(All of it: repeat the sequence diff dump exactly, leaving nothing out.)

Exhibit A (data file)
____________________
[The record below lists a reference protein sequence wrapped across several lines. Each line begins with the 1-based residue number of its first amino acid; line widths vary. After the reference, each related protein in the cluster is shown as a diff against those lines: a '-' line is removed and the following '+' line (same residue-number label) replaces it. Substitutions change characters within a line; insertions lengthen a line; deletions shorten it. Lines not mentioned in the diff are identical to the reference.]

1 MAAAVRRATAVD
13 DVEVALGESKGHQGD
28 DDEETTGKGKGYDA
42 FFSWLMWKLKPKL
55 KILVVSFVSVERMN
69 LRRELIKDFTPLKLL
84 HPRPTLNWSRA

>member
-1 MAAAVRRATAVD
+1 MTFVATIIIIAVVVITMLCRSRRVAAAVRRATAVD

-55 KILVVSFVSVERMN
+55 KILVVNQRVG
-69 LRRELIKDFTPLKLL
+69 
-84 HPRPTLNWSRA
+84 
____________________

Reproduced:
[The record below lists a reference protein sequence wrapped across several lines. Each line begins with the 1-based residue number of its first amino acid; line widths vary. After the reference, each related protein in the cluster is shown as a diff against those lines: a '-' line is removed and the following '+' line (same residue-number label) replaces it. Substitutions change characters within a line; insertions lengthen a line; deletions shorten it. Lines not mentioned in the diff are identical to the reference.]

1 MAAAVRRATAVD
13 DVEVALGESKGHQGD
28 DDEETTGKGKGYDA
42 FFSWLMWKLKPKL
55 KILVVSFVSVERMN
69 LRRELIKDFTPLKLL
84 HPRPTLNWSRA

>member
-1 MAAAVRRATAVD
+1 MTFVATIIIIAVVVITMLCRSRRVAAAVRRATAVD

-55 KILVVSFVSVERMN
+55 KILVVNQRVG
-69 LRRELIKDFTPLKLL
+69 
-84 HPRPTLNWSRA
+84 